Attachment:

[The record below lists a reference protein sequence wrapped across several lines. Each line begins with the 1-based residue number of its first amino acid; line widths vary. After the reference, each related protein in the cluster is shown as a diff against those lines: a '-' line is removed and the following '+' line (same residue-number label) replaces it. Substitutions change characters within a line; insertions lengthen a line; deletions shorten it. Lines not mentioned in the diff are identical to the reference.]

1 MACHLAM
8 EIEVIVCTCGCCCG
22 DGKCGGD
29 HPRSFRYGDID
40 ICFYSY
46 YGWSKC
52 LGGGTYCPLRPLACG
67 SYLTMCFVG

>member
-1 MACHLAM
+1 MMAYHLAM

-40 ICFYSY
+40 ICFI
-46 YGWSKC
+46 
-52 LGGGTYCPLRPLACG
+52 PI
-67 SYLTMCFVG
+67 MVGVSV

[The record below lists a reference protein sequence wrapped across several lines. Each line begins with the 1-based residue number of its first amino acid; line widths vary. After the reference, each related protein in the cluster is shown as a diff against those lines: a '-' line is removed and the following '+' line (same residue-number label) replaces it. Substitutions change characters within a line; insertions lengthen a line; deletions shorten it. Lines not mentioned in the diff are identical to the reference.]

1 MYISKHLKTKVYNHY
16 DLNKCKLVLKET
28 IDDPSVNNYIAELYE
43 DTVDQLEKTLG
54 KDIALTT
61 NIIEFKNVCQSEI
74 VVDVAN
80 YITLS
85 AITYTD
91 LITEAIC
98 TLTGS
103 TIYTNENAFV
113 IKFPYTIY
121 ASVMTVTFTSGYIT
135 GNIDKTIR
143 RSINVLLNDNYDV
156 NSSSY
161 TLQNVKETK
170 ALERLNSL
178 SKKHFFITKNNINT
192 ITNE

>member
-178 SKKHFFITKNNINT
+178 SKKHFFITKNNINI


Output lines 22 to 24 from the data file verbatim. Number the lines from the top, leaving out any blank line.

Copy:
1 MYISKHLKTKVYNHY
16 DLNKCKLVLKET
28 IDDPSVNNYIAELYE